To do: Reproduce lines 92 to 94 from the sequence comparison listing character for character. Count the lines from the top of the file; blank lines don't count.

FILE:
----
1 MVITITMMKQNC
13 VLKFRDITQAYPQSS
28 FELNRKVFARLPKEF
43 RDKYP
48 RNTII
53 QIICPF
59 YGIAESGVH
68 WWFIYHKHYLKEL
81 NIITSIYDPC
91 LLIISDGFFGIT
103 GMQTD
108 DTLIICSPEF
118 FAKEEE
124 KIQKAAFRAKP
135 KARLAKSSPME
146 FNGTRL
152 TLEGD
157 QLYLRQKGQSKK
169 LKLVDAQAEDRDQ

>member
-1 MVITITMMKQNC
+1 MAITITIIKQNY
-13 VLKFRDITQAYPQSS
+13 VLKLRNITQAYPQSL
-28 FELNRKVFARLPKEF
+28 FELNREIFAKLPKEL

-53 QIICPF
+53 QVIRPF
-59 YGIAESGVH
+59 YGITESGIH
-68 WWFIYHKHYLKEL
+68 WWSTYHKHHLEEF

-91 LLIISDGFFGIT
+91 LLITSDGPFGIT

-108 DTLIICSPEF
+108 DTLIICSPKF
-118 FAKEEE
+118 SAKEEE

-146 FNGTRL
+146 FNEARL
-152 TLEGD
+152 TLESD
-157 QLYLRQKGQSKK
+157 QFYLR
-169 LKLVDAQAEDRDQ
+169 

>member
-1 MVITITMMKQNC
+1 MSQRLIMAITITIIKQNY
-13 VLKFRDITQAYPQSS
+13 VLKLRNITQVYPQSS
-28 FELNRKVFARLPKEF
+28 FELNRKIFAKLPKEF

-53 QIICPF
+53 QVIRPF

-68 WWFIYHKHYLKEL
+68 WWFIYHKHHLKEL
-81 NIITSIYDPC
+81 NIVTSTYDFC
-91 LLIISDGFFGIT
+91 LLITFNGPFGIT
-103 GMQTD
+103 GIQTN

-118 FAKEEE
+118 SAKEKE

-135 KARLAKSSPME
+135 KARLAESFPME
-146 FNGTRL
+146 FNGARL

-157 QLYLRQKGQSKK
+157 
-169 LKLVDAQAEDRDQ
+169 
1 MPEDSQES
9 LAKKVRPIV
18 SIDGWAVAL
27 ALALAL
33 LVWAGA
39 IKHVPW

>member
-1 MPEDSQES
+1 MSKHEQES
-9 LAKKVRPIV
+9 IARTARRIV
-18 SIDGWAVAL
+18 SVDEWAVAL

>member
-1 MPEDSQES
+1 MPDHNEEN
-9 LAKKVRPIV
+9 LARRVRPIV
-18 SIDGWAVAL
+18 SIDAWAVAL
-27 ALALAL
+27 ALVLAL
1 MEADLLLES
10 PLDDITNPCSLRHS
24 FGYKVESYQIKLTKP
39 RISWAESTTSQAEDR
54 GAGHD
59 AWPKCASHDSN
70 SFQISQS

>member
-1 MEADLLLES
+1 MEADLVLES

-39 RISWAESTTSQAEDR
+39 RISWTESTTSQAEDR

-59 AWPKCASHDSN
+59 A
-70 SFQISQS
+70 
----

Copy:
-18 SIDGWAVAL
+18 SIDAWAVAL
-27 ALALAL